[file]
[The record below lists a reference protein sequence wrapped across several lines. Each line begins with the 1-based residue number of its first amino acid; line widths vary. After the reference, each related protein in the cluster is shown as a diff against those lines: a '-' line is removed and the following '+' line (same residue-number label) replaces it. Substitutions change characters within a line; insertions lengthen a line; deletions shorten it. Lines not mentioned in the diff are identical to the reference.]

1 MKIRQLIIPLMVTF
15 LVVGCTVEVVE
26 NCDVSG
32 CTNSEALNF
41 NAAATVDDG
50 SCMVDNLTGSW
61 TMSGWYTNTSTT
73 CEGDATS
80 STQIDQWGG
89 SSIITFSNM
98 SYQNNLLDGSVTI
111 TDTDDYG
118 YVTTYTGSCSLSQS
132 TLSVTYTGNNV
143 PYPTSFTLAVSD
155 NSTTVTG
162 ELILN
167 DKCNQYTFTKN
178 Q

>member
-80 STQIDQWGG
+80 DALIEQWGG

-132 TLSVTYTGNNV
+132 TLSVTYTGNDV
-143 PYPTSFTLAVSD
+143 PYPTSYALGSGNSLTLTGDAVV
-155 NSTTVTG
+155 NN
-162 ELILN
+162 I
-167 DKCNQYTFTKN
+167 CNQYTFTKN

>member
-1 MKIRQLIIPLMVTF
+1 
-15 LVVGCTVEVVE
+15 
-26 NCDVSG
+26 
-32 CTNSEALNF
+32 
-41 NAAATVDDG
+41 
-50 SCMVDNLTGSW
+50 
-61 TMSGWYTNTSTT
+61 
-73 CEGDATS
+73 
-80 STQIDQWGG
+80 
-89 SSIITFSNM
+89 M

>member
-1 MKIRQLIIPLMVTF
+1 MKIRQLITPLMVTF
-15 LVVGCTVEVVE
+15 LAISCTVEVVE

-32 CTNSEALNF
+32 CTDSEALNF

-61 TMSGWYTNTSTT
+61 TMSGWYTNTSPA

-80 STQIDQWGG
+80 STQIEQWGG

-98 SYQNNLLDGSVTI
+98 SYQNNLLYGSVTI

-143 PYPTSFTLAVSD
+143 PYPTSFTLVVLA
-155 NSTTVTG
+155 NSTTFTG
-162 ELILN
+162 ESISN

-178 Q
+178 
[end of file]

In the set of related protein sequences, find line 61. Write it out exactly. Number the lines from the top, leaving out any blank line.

+32 CTDSEALNF